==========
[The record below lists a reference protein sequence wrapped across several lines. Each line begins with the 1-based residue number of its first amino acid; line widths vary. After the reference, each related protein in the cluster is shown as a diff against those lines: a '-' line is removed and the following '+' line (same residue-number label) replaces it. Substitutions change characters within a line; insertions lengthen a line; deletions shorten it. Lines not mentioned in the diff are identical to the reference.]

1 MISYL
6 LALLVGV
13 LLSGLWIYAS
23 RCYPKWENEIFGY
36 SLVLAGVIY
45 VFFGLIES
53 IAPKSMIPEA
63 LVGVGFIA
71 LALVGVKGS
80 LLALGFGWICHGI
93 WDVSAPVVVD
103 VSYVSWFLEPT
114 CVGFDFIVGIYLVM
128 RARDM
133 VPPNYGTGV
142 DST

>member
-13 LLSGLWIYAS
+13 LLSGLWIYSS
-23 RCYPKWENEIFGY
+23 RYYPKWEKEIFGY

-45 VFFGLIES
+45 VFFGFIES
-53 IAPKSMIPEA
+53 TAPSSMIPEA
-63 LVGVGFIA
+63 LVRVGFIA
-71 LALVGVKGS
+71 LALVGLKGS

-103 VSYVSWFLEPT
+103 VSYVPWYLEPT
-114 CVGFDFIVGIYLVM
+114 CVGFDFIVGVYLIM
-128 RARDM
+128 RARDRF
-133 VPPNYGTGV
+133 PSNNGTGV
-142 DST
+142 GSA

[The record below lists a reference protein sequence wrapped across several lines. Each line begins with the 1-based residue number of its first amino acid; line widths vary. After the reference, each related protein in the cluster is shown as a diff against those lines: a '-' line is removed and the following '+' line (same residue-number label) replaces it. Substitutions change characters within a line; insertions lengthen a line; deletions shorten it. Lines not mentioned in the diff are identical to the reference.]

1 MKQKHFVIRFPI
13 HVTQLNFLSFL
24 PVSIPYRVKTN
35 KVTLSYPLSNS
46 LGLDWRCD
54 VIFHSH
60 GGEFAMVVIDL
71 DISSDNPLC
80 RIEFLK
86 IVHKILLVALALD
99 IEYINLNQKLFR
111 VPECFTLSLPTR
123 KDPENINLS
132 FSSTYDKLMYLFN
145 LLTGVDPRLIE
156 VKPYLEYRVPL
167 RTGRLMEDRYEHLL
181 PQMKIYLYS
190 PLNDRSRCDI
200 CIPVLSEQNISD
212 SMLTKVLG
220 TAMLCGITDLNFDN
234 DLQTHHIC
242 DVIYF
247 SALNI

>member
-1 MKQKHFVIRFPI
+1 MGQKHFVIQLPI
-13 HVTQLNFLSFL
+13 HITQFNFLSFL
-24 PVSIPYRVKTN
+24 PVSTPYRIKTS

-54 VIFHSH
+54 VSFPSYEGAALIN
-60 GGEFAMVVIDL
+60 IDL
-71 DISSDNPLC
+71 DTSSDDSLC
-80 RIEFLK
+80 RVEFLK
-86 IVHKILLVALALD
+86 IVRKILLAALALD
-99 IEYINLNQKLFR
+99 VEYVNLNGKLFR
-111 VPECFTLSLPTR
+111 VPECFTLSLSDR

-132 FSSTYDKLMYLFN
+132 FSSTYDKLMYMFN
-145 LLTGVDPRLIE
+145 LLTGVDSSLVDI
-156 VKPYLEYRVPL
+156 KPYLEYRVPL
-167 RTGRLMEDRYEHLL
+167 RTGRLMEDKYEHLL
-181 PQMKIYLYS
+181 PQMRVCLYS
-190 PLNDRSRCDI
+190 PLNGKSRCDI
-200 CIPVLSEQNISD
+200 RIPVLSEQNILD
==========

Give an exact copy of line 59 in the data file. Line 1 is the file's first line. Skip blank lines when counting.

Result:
181 PQMKIYLYS